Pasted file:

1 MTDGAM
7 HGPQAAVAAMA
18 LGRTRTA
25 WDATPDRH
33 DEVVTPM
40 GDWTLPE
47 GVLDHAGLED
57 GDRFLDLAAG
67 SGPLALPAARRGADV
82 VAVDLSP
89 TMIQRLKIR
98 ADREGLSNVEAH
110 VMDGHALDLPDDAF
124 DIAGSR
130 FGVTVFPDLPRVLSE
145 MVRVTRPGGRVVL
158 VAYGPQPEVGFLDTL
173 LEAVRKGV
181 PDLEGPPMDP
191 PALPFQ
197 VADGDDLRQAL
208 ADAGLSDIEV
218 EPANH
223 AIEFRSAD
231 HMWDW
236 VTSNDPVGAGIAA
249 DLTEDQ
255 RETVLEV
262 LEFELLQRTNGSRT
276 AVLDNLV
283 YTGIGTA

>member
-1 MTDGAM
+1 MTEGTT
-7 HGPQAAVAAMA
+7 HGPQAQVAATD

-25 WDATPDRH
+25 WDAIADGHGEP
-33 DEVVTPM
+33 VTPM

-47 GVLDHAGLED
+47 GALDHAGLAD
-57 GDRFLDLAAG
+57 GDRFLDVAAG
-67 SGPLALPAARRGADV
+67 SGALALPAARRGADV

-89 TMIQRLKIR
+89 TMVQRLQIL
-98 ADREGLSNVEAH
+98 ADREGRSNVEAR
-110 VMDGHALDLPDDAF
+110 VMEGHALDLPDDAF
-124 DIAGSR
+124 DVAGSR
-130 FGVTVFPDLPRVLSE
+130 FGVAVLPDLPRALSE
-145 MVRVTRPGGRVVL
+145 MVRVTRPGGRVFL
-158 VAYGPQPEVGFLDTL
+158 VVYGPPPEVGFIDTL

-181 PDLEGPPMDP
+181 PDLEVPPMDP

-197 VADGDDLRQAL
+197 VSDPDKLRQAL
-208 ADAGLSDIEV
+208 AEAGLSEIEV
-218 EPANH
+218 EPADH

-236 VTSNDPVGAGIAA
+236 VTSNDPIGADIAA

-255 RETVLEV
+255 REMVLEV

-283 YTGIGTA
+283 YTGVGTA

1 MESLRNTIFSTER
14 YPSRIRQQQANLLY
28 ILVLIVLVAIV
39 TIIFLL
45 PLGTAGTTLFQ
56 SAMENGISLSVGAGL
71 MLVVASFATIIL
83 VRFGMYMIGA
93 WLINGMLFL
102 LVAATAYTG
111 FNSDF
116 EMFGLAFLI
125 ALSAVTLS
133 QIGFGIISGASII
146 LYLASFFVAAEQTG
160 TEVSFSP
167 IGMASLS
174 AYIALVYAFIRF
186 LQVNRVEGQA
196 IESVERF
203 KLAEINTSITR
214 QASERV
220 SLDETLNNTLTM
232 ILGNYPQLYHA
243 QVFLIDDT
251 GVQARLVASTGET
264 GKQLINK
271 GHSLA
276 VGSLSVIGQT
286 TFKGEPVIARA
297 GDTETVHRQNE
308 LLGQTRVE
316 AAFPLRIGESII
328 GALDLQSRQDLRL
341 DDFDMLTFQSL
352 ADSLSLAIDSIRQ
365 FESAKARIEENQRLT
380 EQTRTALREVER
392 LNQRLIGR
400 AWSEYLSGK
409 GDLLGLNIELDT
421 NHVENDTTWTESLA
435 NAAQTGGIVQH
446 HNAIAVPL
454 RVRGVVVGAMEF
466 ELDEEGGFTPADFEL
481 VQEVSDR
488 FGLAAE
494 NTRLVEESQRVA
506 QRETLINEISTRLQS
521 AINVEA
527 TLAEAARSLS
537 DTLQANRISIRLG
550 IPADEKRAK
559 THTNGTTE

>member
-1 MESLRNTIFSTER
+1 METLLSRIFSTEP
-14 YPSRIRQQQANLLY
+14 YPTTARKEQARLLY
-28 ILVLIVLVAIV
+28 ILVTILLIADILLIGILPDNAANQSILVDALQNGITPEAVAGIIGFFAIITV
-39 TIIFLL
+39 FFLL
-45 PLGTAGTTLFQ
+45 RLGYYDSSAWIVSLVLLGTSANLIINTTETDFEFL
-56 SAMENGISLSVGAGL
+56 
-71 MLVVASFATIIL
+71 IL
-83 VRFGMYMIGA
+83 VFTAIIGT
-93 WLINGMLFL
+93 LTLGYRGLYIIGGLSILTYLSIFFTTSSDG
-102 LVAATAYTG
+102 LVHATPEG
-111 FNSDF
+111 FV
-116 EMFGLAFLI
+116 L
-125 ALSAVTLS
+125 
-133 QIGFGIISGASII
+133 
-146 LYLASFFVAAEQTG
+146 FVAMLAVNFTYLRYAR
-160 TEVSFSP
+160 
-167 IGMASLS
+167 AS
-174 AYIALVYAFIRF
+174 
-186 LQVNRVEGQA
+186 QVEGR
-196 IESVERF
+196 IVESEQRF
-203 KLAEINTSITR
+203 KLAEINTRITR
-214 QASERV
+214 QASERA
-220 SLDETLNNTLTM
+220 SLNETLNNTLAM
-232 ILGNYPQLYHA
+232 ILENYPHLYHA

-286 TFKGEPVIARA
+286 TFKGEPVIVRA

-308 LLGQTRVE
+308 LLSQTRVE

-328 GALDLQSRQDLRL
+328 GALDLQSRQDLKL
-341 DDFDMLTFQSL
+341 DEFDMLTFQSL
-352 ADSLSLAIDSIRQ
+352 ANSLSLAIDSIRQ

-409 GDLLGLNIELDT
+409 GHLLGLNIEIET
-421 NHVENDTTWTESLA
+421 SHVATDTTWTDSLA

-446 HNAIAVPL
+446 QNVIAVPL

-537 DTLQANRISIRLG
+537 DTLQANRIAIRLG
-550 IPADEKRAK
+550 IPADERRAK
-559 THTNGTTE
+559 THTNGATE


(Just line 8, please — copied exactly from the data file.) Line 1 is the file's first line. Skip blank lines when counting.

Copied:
57 GDRFLDLAAG